Biggest ID Theft Bust in History

111 Arrested, Charged in $13 Million Scheme

By , October 10, 2011.
Biggest ID Theft Bust in History

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he biggest ID theft bust in history is the result of equally impressive international cooperation, observers say.

On Oct. 7, the District Attorney of Queens County, N.Y., and City of New York Police announced the results of a two-year investigation that resulted in the biggest identity theft takedown in U.S. history.

The elaborate scheme, which involved five organized crime rings with ties to Europe, Asia, Africa and the Middle East, resulted in financial losses exceeding $13 million over a 16-month period.

So far, 111 individuals have been indicted, and authorities say 86 are now in custody.

McAfee consultant Robert Siciliano says the bust is a reflection of more international cooperation. "Despite bad blood between countries and their politics, when it comes to fraud regarding economic systems, governments and their security forces are coming together like never before," he says.

The Bust

Dubbed "Operation Swiper," the investigation involved physical surveillance, intelligence gathering and court-authorized electronic eavesdropping on dozens of telephone conversations, many of which required translation from Russian, Mandarin Chinese and Arabic.

The fraudsters' focus: credit card fraud, which exploited magnetic-stripe weaknesses the criminals could use to their buying advantage in the United States. Chip-and-PIN technology, known as the Europay, MasterCard, Visa standard in other parts of the world, is not widely deployed in U.S.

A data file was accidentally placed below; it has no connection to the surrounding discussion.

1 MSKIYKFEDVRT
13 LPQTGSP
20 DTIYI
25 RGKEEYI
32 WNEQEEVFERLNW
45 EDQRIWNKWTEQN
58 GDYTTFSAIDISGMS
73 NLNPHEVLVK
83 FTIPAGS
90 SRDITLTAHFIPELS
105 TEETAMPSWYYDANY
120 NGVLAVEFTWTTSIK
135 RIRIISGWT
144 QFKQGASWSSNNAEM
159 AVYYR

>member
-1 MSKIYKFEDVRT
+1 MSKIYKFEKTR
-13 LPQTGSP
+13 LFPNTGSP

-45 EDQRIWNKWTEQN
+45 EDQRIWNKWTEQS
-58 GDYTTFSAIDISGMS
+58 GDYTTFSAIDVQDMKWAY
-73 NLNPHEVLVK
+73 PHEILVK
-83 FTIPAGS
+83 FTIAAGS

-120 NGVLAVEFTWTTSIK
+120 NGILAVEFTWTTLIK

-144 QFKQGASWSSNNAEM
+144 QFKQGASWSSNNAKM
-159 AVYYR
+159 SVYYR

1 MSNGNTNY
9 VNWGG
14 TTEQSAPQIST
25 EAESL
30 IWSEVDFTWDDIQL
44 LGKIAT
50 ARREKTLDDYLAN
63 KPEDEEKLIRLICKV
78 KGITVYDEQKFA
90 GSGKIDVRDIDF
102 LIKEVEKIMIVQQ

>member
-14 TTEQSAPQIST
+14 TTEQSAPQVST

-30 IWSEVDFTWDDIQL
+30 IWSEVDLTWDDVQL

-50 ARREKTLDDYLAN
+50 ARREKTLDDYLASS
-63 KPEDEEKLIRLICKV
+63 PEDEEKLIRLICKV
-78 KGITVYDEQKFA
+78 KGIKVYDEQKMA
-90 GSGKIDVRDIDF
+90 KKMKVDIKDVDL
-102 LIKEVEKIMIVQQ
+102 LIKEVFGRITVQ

More than 90 of the defendants have been charged with Enterprise Corruption under New York State's Organized Crime Control Act. They are accused of being members and associates of organized criminal enterprises that operated in Queens County and elsewhere. Between May 2010 and September 2011, the defendants allegedly defrauded thousands of unsuspecting consumers, financial institutions and card brands, including American Express, Visa, MasterCard and Discover Card.

According to the indictments, the defendants fraudulently obtained credit card numbers that were used to create counterfeit credit and identification cards.

Card numbers are believed to have been sent to crime bosses from individuals in Russia, Libya, Lebanon and China. U.S. employees at restaurants, bars, retail stores and financial institutions also have been linked, using handheld skimming devices and illegal websites to collect consumers' card details.

The counterfeit cards were supplied to hired shoppers who were instructed to purchase high-end electronics and other merchandise, items that could easily be fenced and re-sold, usually over the Internet. Some of the shoppers also have been accused of using counterfeit cards to stay in five-star hotels and rent luxury cars during their so-called shops. In one case, a shopper allegedly commissioned a private jet to travel from New York to Florida.

Fraud analyst and consultant Jerry Silva says the busts should serve as a wake-up call about the growing threat of insider fraud. The use of money mules at restaurants and bank branches is a particularly disturbing part of the case.

"For banks, this calls for renewed focus on employment policies, security measures at the point of customer contact and, at the legislative level, new and stiffer laws and penalties covering workers entrusted with sensitive information - and I would include waiters and merchants in the same breath as bank tellers and representatives - that are found to be misusing or collecting financial data."

Some 20 defendants also have been linked to suspicions of burglaries and robberies throughout Queens County. Seven have been accused of stealing approximately $850,000 worth of computer equipment from the Citigroup Building in Long Island City.

Follow Tracy Kitten on Twitter: @FraudBlogger

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